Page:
Saline Irrigation

Saline Irrigation

A common condition which occurs when patients experience inflammation in the nose and paranasal sinuses for at least 12 weeks is known as chronic rhinosinusitis. Those with chronic rhinosinusitis may face a blocked nose, discharge from the nose, pain or pressure in the face, and a reduced sense of smell. They may also have nasal polyps – an abnormal tissue growth that looks like small, flat bumps or mushroom-like stalks.

Restoring the function of the mucus is the main goal of treating chronic rhinosinusitis and other chronic airway conditions. In recent years, nasal irrigations have played a vital role in the treatment and management of chronic rhinosinusitis and similar conditions. Nasal irrigations involve passing a water or saline solution through the nasal passages through a variety of rinsing devices such as bulb syringes, neti pots, or battery-operated pulsed water devices.

Nasal irrigations are designed to reduce inflammation, which is one of the most common causes of blocked sinuses. Blocked sinuses allow mucus to build up and create the ideal environment for viruses and bacteria to grow. By cleaning the sinuses of mucus, nasal irrigations can provide incredible relief to patients with chronic rhinosinusitis. While there are various form of nasal irrigations available, it’s been proven that high volume nasal irrigations offer the greatest benefits.

Although nasal irrigations may seem novel, they have actually been around since the 15th century. Believe it or not, the initial description of the nasal irrigations can be found in the British Medical Journal, which was published in 1985. In 2007, there was a review on nasal irrigations, which showed that they are an effective way to help patients with chronic rhinosinusitis and similar chronic airway conditions.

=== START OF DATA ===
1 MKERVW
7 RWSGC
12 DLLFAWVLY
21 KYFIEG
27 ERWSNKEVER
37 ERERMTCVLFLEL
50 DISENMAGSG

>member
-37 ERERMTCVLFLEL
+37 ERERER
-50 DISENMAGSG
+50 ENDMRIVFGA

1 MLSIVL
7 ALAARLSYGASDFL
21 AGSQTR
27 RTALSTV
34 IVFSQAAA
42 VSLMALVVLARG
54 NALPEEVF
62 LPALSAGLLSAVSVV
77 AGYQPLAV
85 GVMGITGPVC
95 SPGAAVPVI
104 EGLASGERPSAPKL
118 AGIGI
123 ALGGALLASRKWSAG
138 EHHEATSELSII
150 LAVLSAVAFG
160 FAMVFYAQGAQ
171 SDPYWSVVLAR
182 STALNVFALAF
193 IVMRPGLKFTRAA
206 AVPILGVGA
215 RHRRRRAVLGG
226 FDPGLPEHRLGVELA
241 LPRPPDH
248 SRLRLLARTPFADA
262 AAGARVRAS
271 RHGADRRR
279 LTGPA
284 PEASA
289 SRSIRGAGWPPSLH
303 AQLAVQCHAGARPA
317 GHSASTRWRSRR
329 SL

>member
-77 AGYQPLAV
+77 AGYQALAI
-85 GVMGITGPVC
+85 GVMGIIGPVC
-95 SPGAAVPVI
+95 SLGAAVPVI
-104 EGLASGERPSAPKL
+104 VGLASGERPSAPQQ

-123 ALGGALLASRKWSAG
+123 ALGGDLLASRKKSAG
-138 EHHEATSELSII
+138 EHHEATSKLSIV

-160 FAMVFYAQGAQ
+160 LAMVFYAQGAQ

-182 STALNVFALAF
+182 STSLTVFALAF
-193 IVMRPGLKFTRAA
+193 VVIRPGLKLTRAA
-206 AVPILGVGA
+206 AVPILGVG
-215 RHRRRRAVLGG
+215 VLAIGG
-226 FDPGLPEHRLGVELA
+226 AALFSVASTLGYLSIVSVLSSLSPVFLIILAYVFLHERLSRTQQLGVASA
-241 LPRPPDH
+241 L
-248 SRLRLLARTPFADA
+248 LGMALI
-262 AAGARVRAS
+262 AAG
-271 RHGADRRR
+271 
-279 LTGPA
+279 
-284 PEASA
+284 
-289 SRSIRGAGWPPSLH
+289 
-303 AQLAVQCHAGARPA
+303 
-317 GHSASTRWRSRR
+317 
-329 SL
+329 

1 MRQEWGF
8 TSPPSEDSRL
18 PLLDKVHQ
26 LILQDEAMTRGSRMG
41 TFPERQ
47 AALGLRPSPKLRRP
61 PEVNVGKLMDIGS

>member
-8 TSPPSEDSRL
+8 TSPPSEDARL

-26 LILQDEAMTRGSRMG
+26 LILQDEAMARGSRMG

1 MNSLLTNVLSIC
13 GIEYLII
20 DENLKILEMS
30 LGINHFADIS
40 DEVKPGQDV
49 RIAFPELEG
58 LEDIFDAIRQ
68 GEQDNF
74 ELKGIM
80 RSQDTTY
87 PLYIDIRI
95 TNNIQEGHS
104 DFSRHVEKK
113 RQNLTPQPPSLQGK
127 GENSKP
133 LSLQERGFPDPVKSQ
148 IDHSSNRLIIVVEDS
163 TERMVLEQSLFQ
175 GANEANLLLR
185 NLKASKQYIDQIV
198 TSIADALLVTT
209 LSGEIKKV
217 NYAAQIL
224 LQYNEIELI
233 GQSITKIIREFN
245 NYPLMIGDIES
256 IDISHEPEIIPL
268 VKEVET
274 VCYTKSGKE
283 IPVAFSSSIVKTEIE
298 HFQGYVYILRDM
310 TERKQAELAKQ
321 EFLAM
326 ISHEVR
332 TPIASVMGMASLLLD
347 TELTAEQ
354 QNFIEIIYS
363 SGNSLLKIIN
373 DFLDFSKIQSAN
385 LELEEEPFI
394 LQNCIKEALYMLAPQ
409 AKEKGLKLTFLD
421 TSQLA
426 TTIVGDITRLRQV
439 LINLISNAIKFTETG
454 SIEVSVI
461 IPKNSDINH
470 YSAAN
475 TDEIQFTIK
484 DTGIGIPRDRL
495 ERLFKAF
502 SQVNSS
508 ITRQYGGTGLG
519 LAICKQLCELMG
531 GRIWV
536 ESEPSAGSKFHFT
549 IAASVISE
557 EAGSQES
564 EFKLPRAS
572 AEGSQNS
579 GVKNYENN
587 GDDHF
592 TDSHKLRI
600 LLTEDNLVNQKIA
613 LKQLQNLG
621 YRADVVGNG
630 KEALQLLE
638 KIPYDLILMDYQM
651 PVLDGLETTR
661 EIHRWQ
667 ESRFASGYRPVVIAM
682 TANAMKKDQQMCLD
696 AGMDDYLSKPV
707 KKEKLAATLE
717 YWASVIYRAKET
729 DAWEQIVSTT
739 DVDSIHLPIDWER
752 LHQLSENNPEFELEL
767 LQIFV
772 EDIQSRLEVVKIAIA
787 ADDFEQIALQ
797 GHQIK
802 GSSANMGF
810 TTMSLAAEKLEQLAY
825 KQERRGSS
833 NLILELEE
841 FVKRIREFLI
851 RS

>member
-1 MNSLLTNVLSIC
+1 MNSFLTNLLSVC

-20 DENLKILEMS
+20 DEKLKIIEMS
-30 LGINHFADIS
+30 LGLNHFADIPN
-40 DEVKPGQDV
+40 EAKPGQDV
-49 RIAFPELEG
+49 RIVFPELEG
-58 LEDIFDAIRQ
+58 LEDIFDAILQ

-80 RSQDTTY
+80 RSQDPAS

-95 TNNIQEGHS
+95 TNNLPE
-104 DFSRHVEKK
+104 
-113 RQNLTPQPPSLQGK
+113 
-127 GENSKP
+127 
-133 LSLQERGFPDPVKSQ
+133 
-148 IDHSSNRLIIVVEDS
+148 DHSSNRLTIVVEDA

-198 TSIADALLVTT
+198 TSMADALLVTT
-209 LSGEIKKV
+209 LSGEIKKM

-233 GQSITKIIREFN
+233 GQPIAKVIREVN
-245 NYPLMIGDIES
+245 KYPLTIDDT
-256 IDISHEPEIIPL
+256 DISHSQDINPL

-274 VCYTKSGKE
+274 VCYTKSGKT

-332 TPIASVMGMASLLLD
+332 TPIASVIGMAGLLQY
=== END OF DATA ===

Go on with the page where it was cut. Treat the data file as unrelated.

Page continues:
It is important to understand that nasal irrigations are considered mechanical interventions. Rather than enhancing the mucosal immunity, they serve as provocations to the airways and are used by doctors for the purpose. High volume devices allow for the optimal delivery of nasal irrigations. This is mainly because low volume devices are unable to properly penetrate the sinuses and cannot resolve mucostasis through washing.

Nasal irrigations are useful in reducing mucosal inflammation, clearing bacterial products, and improving the function of the sinuses. In addition, they are very affordable and well-tolerated by patients with chronic rhinosinusitis.